By Sasha Banks-Louie
Jyoti-Fair Works, a small German “fair fashion” label that sources goods ethically from an Indian workforce, is continuing to pay its seamstresses their full wages and guarantee their continued employment despite a COVID-19-related government lockdown.
Since all of the seamstresses have sewing machines and embroidery tools in their homes, “We have decided to use this time to introduce a new line of patchwork blankets, products which are usually too time-consuming to make during regular production schedules,” said Carolin “Caro” Hofer, who helped found Jyoti-Fair Works in 2014.
The company also provides its employees with seminars on women’s and employee rights, English language courses and professional training across each phase of production, including how to up-cycle pieces of leftover fabric to make bags, bowties, jewelry and other accessories.
Visibility Sorely Needed
Such working conditions are the exception in a region where millions of garment workers put in long hours in dilapidated factories with no health-care benefits or educational opportunities, and where wages are often as low as 15 cents an hour. Despite some apparel brands’ efforts to mandate decent working conditions from first-tier factories in India, there isn’t much visibility into the increasing volume of subcontracted work.
To maintain that transparency and to better explain it to the company’s customers, Jyoti-Fair Works has started using a blockchain software application developed by retraced, a participant in the Oracle for Startups program whose platform is powered by Oracle Blockchain Cloud.
By mapping its supply chain data into retraced’s application—including certified details about the cotton growers, textile manufacturers, fabric dyers, designers and seamstresses— Jyoti-Fair Works can update order, delivery and production schedules and then create, print and affix QR codes to both physical and digital garment tags.
When a new blouse is posted to Jyoti-Fair Works’ website or shipped to a fair fashion retailer in Berlin, consumers can use their mobile devices to scan the QR code “and see instantly that the cotton was grown organically by a local farmer, processed without hazardous chemicals at a nearby textile factory, dyed using environmentally friendly plant-based extracts and then woven into biodegradable fabrics, which are then cut, sewn and embellished by a fair trade artisan,” said Tai Ford, head of sales and marketing for retraced.
After these chain-of-custody details are entered and mapped into the blockchain, suppliers are invited to download retraced’s application and create a user account. When an order is placed—say, for 10 women’s blouses—the application automatically pre-populates with details about the materials needed to produce Jyoti’s blouses and sends each supplier a request to accept the order. Upon acceptance, the supplier is added to the chain, so that its activities can be tracked throughout that order’s lifecycle.
“The application goes all the way down the chain to the growers and back up to the weavers, so that Jyoti-Fair Works knows exactly when the cotton bolls are shipped from the farm, when they’re processed into yarn by the gin, and when the yarn is dyed, woven into fabric, and then sent to Jyoti’s sewing workshops to stitch the finished garments,” Ford said.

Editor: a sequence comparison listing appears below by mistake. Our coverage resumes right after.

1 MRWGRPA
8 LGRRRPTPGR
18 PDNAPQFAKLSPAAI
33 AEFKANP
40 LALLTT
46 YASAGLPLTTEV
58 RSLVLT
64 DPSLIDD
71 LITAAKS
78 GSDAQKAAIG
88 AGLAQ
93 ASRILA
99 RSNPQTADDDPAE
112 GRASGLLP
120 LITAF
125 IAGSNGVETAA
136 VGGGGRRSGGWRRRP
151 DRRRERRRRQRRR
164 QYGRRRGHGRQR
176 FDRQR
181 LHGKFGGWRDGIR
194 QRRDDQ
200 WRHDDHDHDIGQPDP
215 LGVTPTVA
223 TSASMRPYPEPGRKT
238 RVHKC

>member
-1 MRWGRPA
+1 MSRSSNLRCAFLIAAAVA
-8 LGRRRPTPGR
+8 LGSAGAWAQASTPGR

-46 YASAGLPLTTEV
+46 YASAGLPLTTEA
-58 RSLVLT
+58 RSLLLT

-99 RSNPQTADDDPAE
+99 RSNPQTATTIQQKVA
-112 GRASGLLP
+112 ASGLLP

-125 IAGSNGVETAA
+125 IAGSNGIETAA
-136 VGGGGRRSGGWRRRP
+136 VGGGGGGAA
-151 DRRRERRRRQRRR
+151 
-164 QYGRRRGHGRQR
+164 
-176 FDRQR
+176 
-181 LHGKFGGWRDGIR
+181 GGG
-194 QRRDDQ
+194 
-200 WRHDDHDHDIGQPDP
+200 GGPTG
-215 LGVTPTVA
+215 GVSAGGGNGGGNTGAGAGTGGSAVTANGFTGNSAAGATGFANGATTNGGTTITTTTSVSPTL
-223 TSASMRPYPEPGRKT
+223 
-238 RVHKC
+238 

Transparency Available at Scale
Retraced’s application helps Jyoti-Fair Works store, map and verify the authenticity of its suppliers’ activities in an Oracle Autonomous Transaction Processing Database, which runs on the company’s cloud infrastructure.
“Having the infrastructure, database and blockchain application running on one platform made it so much easier for us to expand our platform very quickly and at scale,” said retraced co-founder and CTO Peter Merkert.
The application’s microservices architecture quickly pulls in fabric images, onboards new suppliers or adds orders to the blockchain. Its Container Engine for Kubernetes “lets us run multiple instances simultaneously, even when the application is getting hit with thousands of requests at once,” Merkert said.
With its Oracle database, “it really doesn’t matter how many processes I’m running. I can just click to get more storage, click again to get more CPU power, and boom, it’s there,” Merkert said. While much has been written about the scalability of microservices architectures, they “can actually become a bottleneck,” he said. “They can scale only as much as the database and resources running behind them can provide.”
This ability to scale while maintaining a fully transparent supply chain is exactly how Jyoti-Fair Works plans to grow. “The whole thing we’re doing with retraced is to create an even more transparent supply chain, and to let our customers be a part of it,” Hofer said. “We’re also aiming to establish a transparency standard, so that conventional producers might one day tell the story of their products, too.”
For a fair fashion company such as Jyoti-Fair Works, transparency is everything. “The more people know about our value chain—how many women sewed their dresses, how many hours of work were involved—the more they seem to care about their clothes and trust in our brand—and, hopefully, the more they start to ask questions about the textile industry and refuse to accept its hidden exploitative practices.”
Sasha Banks-Louie is a writer at Oracle, covering cloud infrastructure, startups and research institutions.